This is a guest post written by Teggy Altankhuyag, COO and Co-Director at Coinfloor. The views expressed in this post belong solely to the author. This is not a paid post and Advancing Bitcoin and Coinfloor have no financial relationship.
When I was asked to write about women in the Bitcoin industry I thought it would be a piece of cake. After all, I am a woman holding a senior position at the UK’s longest-running Bitcoin exchange. But the more I thought about it, the harder it was to write. Because the sort of article you’d expect to read - that Bitcoin is a sexist industry and tough for women to break into - isn’t true of my experience. In fact, I have never really given this subject much thought. Sure, Bitcoin is dominated by males, as you’d expect from the intersection of the financial and tech industries. But is there anything holding back women from playing their part in Bitcoin? And is the lack of female representation harming our industry? The answers weren’t immediately obvious to me. So here’s how I approached these issues in my own mind.
"We need more woman in the industry"
No one denies that Bitcoin is dominated by men, so it should be easy to argue for more women in the industry. But it’s much harder to say why. For diversity? For equality? To benefit Bitcoin, women — or both?
The more I considered this question, the more I thought about the differences between women and men, what women can bring to the industry and how we can all benefit from increasing female representation.. The trouble is, I immediately fell into the trap of thinking about stereotypes: women are nurturing and caring; we’re better at communication and the emotional side of business. I only have to look at my own experience to find holes in this argument: I know men who are much better communicators than me, and Coinfloor’s marketing is done brilliantly by a “he”. So this thesis went down the drain. Onto the next...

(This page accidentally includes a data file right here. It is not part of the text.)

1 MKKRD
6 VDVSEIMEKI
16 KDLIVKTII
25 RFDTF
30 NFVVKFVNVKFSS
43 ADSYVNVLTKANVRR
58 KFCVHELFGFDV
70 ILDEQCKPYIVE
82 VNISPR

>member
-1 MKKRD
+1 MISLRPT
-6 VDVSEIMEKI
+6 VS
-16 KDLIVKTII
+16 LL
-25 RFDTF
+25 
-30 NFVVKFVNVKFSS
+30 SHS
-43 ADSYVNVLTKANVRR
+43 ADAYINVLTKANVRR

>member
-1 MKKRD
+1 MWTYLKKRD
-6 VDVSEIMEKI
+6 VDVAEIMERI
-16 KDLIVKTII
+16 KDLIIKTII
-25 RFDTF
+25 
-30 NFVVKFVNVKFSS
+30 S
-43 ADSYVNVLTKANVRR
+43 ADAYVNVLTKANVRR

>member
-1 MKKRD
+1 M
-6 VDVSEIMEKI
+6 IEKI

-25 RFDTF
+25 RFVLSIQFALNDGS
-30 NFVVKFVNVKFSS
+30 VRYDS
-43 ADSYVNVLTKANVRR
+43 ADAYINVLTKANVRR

‘Bitcoin is financial combined with tech industries; it must be sexist’
I’m happy to say that I’ve never suffered abuse from ”Bitcoin Bros”, so I have no sexist horror stories to share.. Let’s look at it from another angle: Bitcoin is not attractive for women because it is perceived as a boys’ club. I felt on stronger ground here: there were plenty of facts to back this up, starting with Bitcoin events. I could write about how all events are organised around men’s interest, and complain about how there are never fashion-themed Bitcoin events; I could talk about how hard it is to break into male conversations about sports, or listen to them joke about inappropriate things. Then I remembered my experience of going to the crypto poker night. It is true I was one of the only five women there, that inappropriate jokes were exchanged and, yes, I ended up having to talk about football A LOT. (And they said I didn’t have a poker face, even though they bought the idea I knew anything about football!) I’m not a poker player but I had a great time:, no one treated me differently because I was a woman, they were patient and explained what big and small blinds were. Most enjoyably, we talked about Bitcoin and how it can change the lives of people and that’s a topic that we all have in common. I laughed a lot, lost all my chips and met great people, and it didn’t matter that I was a woman.
So here I am with my third thesis. Bitcoin might actually be a feminist industry. Not feminist-lite, not radical 2nd wave or intersectional third wave but just plain old...feminist. It’s not just that I haven’t experienced direct sexism: it’s that no one has ever made me feel any different because I am a woman. I may often be the only woman in the room, but my voice is listened to as much as any of the men.
Maybe it’s because people who are involved in Bitcoin are visionaries who want to make a better world. The people I’ve met don’t just care about helping people buy Bitcoin, but also dedicate their earnings to help fight genetic diseases and campaign against racism. We are a progressive industry; one that appreciates each other regardless of their sex. We’re interested in building a future that is inclusive and empowering for everyone.
However, I can only talk about my reality, and the world we live in have parallel universes; someone standing even a few metres away could have a very different experience. So by sharing my experience, I hope this article will encourage others to share their own realities. I know this reality was gifted to me by strong, brave women and men who fought for equality. So this is my Bitcoin industry. If you are or were a woman what does your Bitcoin industry look like?